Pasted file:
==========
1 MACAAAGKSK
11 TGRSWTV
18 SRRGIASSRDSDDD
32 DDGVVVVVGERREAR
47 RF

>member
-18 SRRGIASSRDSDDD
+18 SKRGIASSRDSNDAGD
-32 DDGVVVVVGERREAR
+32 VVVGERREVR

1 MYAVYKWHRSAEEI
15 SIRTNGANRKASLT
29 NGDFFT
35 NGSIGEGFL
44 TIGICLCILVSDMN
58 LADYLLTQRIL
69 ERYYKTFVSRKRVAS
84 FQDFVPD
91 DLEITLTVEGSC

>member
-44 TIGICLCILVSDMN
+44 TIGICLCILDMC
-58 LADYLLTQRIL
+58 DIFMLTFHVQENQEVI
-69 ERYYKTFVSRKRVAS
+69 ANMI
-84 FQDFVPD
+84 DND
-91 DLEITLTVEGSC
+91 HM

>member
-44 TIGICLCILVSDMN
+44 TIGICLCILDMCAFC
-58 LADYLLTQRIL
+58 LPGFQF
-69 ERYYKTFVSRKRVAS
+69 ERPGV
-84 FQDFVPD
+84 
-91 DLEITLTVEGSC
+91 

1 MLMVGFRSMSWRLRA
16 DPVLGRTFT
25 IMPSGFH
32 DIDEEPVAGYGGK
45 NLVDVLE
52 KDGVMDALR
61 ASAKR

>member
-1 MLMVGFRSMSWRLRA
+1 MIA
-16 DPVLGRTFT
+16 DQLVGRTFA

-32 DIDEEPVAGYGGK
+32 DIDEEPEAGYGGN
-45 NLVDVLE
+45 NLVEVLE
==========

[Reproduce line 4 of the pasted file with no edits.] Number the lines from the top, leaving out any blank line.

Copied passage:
32 DDGVVVVVGERREAR